Need to know:
Amnesty International says it has fresh evidence of crimes against humanity in Syria, including the widespread torture and execution of civilians. According to the rights group, the abuses are organized, systematic and part of state policy.
The rights groups is calling on the UN Security Council to take "concrete action" to end the violence. France is pushing fellow council members to "enforce" a peace plan, while Russia and China continue to resist pressure to agree to anything other stronger than diplomacy.
With no resolution in sight, GlobalPost continues to report from Syria on the daily realities of the crisis. Today: what happens when a government mercenary is taken prisoner by rebels.
Want to know:
John Edwards will not face a new trial for campaign-finance corruption, prosecutors have confirmed.
The former US senator and presidential candidate was already breathing easier after a jury acquitted him on one count and couldn't reach a verdict on five others. Now, federal prosecutors have officially dropped their case against him, saying they won't seek to retry the outstanding charges. It marks the legal end, at least, to a very sordid affair.
"I don't think God's through with me," says a newly hopeful Edwards. "I really believe he thinks there's still some good things I can do." Probably not in the Oval Office, though.
Dull but important:
Aung San Suu Kyi addressed the UN's International Labour Organization in Geneva today, her first appearance in Europe in more than 20 years.
The pro-democracy leader hasn't been back to the continent since 1988 – not even when her husband was dying of cancer – for fear authorities in Myanmar wouldn't let her back in afterwards. Twenty-four years and certain reforms later, she's embarking on a five-country tour that will see her pick up her Nobel Peace prize in Norway, get serenaded by Bono in Ireland, and reunite with her family in the UK.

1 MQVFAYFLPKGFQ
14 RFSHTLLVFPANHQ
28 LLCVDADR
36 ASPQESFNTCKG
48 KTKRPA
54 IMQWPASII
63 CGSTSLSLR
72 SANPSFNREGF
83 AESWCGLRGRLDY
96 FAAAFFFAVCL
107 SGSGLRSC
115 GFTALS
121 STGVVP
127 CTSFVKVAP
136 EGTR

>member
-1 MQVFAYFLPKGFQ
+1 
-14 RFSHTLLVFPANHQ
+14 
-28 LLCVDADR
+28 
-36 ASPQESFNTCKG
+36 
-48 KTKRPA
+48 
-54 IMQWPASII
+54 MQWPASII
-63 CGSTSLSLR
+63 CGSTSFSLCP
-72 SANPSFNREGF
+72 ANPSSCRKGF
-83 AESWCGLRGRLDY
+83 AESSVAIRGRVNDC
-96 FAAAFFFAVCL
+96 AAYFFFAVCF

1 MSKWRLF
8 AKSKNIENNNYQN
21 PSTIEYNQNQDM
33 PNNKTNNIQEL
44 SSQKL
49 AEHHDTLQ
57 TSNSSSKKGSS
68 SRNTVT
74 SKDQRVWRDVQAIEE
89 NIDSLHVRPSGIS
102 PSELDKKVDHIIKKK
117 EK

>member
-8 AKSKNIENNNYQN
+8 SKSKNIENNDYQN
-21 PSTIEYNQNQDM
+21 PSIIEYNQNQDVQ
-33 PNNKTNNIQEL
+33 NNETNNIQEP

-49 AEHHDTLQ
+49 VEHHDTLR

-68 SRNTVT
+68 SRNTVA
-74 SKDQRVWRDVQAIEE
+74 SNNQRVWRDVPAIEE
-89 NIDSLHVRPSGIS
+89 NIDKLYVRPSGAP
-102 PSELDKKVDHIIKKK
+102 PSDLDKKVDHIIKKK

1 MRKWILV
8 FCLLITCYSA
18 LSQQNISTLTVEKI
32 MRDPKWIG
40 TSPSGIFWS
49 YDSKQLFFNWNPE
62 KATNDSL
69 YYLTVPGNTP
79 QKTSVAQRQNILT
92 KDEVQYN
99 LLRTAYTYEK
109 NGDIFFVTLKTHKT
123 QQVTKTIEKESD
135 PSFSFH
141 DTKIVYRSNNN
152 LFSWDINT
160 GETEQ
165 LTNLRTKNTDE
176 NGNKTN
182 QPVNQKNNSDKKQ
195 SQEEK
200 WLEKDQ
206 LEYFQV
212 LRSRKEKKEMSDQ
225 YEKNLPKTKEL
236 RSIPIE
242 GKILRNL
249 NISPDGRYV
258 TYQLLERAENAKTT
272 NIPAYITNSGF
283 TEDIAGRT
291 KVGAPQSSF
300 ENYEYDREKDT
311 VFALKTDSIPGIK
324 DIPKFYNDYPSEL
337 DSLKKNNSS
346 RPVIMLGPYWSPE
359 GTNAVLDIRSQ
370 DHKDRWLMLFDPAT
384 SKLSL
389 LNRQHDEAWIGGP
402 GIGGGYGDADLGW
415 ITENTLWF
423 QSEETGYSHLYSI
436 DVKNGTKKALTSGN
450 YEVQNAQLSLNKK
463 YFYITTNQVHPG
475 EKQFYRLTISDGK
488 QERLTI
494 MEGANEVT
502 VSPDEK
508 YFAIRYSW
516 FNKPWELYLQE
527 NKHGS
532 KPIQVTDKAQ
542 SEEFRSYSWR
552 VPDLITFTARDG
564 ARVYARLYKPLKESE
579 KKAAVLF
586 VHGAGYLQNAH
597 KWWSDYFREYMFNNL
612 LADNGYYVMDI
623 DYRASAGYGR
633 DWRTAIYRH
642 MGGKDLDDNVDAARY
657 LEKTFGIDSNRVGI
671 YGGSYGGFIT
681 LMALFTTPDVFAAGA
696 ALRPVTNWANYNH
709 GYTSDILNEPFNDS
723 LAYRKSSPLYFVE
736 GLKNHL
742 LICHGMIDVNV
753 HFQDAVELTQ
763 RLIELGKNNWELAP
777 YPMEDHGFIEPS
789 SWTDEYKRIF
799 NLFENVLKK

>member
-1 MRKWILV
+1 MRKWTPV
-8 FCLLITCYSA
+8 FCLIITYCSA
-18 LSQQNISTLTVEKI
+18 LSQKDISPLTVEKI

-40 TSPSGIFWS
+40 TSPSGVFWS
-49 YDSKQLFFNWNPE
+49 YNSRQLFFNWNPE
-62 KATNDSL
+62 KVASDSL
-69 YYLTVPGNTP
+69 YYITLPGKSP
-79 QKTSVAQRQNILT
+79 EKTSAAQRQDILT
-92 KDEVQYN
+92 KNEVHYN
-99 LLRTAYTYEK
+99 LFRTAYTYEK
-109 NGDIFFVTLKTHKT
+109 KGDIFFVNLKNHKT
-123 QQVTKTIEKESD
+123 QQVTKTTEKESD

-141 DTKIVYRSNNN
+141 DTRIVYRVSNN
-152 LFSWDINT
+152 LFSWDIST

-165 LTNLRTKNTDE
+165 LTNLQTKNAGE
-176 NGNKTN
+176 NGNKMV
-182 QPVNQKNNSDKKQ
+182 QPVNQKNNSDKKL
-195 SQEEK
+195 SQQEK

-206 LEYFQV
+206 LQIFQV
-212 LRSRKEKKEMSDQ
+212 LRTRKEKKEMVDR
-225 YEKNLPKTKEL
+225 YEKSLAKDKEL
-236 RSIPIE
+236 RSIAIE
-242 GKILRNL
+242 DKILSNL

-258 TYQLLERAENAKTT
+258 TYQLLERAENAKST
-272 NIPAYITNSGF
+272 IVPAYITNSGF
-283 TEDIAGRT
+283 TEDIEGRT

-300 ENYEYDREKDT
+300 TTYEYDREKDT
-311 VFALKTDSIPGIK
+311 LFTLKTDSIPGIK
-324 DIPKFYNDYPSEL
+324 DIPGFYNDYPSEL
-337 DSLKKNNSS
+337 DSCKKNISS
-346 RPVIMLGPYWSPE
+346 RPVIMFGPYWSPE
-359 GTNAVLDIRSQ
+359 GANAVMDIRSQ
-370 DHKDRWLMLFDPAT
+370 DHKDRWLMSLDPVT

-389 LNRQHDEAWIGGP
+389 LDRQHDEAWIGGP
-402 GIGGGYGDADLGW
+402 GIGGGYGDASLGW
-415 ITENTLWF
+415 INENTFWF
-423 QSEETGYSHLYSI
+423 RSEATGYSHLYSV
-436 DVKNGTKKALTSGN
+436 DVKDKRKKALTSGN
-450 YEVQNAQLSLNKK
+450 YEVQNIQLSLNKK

"Each country will be different," Suu Kyi said. "I will know how backward [Myanmar] is when I reach the other countries."
A young gay man has been brutally murdered in South Africa, in what activists say is the latest in a spate of homophobic hate crimes.
Thapelo Makutle was 24. Openly gay and transgender, he volunteered for a gay and lesbian rights group working in rural communities, and was recently the winner of a local Miss Gay pageant.
He was killed last weekend in a violent attack, the details of which are only just emerging. His body was reportedly found severely mutilated, his throat so deeply slit he was almost decapitated.
Activists have no doubt Makutle was killed because of his sexuality. They say hate crimes are common in South Africa, even though the country's constitution outlaws discrimination.
No one has been arrested for the murder.
Strange but true:
A 15-year-old schoolgirl in Britain has possibly the world's best excuse for missing her exams: she fell asleep in April, and she's only just woken up.
Stacey Comerford suffers, she assures her teachers, from Kleine-Levin Syndrome, also known as Sleeping Beauty Syndrome. The rare disorder causes sufferers to sleep for up to 20 hours a day for weeks at a time.
"I've missed nine exams and my birthday in November," says Comerford. Doctors say sufferers – usually adolescent boys – grow out of it.